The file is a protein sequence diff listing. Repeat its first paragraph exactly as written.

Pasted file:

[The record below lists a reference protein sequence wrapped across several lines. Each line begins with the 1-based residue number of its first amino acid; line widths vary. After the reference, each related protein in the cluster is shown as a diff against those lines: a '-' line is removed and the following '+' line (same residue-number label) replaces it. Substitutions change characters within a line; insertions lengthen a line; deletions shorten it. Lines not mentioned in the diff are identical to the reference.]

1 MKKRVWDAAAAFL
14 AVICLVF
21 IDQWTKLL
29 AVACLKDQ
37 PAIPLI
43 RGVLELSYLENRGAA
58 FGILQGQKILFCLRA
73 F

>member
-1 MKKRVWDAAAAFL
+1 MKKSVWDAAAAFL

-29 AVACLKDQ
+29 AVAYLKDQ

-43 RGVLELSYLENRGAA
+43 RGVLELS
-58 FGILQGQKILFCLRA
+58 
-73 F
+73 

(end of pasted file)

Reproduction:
[The record below lists a reference protein sequence wrapped across several lines. Each line begins with the 1-based residue number of its first amino acid; line widths vary. After the reference, each related protein in the cluster is shown as a diff against those lines: a '-' line is removed and the following '+' line (same residue-number label) replaces it. Substitutions change characters within a line; insertions lengthen a line; deletions shorten it. Lines not mentioned in the diff are identical to the reference.]